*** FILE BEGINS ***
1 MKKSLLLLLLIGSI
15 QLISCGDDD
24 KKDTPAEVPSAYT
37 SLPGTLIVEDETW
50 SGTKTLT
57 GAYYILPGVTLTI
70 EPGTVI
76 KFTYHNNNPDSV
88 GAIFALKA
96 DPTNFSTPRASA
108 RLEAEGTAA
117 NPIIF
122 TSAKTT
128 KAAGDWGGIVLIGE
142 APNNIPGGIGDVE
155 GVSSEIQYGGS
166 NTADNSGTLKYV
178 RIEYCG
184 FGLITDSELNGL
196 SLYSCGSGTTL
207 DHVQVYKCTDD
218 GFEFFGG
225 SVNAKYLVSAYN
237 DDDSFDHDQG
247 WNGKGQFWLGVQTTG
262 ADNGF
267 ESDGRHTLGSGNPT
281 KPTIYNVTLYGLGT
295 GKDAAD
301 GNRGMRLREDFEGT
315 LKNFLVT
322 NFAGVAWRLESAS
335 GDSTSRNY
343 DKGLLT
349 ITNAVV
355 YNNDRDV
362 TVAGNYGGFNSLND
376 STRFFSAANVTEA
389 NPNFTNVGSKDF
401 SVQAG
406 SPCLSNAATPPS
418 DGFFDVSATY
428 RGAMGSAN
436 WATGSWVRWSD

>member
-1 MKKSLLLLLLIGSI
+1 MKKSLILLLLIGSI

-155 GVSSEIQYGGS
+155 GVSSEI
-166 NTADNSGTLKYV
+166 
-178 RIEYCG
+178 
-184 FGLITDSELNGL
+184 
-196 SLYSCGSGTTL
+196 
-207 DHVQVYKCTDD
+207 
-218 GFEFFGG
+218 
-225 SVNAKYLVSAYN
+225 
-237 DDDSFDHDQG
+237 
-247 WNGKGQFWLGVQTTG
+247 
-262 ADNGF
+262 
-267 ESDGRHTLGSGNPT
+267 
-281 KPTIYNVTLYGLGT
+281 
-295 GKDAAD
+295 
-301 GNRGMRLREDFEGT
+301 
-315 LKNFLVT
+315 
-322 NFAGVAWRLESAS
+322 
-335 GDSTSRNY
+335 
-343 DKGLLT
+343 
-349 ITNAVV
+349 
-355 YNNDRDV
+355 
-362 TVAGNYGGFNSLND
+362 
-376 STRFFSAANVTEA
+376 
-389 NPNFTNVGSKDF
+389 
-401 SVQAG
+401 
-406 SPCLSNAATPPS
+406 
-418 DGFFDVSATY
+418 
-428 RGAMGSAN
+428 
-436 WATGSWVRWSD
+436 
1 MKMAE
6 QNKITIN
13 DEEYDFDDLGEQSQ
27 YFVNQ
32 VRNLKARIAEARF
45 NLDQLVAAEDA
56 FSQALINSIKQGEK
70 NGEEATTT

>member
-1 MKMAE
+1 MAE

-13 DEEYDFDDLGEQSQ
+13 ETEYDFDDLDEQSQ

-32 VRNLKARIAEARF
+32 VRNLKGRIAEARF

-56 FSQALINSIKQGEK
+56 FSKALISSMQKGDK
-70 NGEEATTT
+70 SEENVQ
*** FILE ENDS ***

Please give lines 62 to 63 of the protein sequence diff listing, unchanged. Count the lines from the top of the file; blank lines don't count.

-225 SVNAKYLVSAYN
+225 